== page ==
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Small financial and entry squabbles aside, it’s safe to say Electric Zoo is learning from its mistakes. Is it what EZoo used to be? Absolutely not, but it is not such a terrible thing. The face of the festival has changed as superpowers ID&T and SFX have taken over the reigns, making the festival undoubtedly have more of a corporate, structured feel. At the same time, Electric Zoo seemed to run more efficiently than it has in previous years. Inside, concession lines moved with little delay, there were numerous cool down/hydration stations, litter pick up prevented trash pileups, and roving peer help patrols handed out free water. The crowd itself was nothing but good vibes – people were mindful of space and there was plenty of room to move around whether you wanted to spread out on a blanket and chill or jump into the numerous shuffle circles forming at each stage. The groups of 15 frat guys with matching “Where’s Molly?” were nearly non existent and instead replaced by smiling groups of friends reuniting for artists like Above & Beyond, Zeds Dead, Oliver Heldens, and Adventure Club. Overall, there was a vibe that it was time to grow up – while we all have our outrageous memories from past festivals, there seemed to be an understanding in the crowd how quickly things could turn bad if we didn’t respect the rules of the jungle.
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For Electric Zoo, the strongest selling point has always been the pure concentration of musical talent. Yes, other festivals have strengths like more theatrical stages or a camping option, but Electric Zoo consistently books the world’s most talented groups of artists across a forefront of genres in electronic dance music. Day one highlights included early afternoon performances by Snails and OWSLA’s Mija, carried over by future house sets by Wave Racer and Destructo. The newly installed “Phoenix” main stage was put on blast by acts Don Diablo, 3LAU, Pierce Fulton, Zeds Dead, and also hosted mind blowing reunion of electronic music pioneers The Chemical Brothers. Galantis, Gramatik, and Madeon brought big noise to the octopus-like Riverside and Mastercard Hilltop stages while techno junkies Adam Beyer and The Martinez Brothers closed out the legendary Sunday School Awakenings tent.
electric zoo transformed 2015 main stage fireworks crowd perspective
electric zoo transformed 2015 main stage fireworks
Day two was all about trance, trap, and big room. Acts like Solarstone, Kölsch, and Ferry Corsten drew huge early crowds that grooved to smooth beats all day. The Anjunadeep Army was present and rolling deep for main stage closing act Above & Beyond with a plethora of signs, flags, hats, and totems which clearly outmatched any other group of artist supporters. The performance was one of the keynotes of the weekend that included an amazing visual production, an unbelievable song selection, and a public shaming of Internet billionaire Dan Blizerian who tried to buy his way into “pushing the button” (A&B broadcast that they do not take requests and instead let fans ignite the festivities). Other notable performances included TJR’s mid afternoon Melbourne Bounce powered set, Excision’s wall shaking takeover of the Hilltop Arena, and the back-to-back Get Real lineup of Claude VonStroke and Green Velvet.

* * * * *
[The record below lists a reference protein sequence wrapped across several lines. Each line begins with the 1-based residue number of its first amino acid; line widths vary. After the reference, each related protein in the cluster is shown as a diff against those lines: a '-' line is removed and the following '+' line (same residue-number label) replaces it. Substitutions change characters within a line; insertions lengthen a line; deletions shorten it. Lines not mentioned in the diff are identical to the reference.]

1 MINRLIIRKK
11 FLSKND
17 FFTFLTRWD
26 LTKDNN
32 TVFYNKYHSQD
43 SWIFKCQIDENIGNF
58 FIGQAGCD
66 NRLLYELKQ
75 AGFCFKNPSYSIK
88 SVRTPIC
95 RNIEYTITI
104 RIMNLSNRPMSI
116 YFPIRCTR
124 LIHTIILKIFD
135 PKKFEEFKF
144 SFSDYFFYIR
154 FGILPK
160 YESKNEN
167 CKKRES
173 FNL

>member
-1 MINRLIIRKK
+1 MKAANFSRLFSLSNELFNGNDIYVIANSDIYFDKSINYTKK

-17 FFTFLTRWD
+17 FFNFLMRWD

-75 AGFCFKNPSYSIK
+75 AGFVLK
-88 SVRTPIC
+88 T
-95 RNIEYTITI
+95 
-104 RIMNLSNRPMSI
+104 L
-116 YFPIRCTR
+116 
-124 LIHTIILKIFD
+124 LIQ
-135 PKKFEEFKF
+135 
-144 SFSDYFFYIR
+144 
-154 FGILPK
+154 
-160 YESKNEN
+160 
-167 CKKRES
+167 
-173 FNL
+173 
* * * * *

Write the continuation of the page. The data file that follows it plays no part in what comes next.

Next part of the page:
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Sunday finally broke the Zoo’s plagued two-year cancellation curse, and the animals were ready to celebrate. The main stage was thumping all day to superstars Peking Duk, EDX, Oliver Heldens, DVBBS, and massive closer Alesso. Hilltop served as headquarters to a number of live performance acts that included Five Knives, GRiZ, Com Truise, and the psycho bass sounds of The Glitch Mob. Thomas Jack curated a future house stage that hosted Robin Shulz, Sam Feldt, and SNBRN while legends Hot Since 82 and Pete Tong completely commanded the closing ceremonies of Sunday School Grove.
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Much as the name implies, Electric Zoo Transformed is more than meets the eye. There are certainly plenty of differences between the transformed experience versus years past, but the soul of Electric Zoo – the musical experience – has yet to be a disappointment. As festival culture bleeds into the mainstream, EZoo has formerly been a scapegoat for both negative festival press and amongst fans that were clearly too quick to condemn. I’m a bit hesitant about the rebranding of both music festivals and my superheros, but just like Andrew Garfield as the new Spiderman, Electric Zoo Transformed was a major step in the right direction with plenty of room for growth. No festival is perfect, but the Electric Zoo team is obviously on top of making sure that the celebration continues for years to come, while bringing some of the best electronic talent to the greatest city in the world.

 

 

Photos c/o Electric Zoo’s Facebook page.



A hybrid child of the 203 & 860, Seth would save up any allowance money he had and raid the dance section of his local CD store for anything with a 4X4 beat. By high school, he organized his area’s first electronic event. While this proved to be a disaster, he wrote a killer college acceptance letter about it - thus a music journalist was born. Today he continues to document from behind the keyboard. When he’s not searching for the perfect emoji or making festival posters/totems, he enjoys long walks into parallel universes, pulling off shameless dance moves, and leading the fight against kids from CT who feel wearing cowboy hats is okay.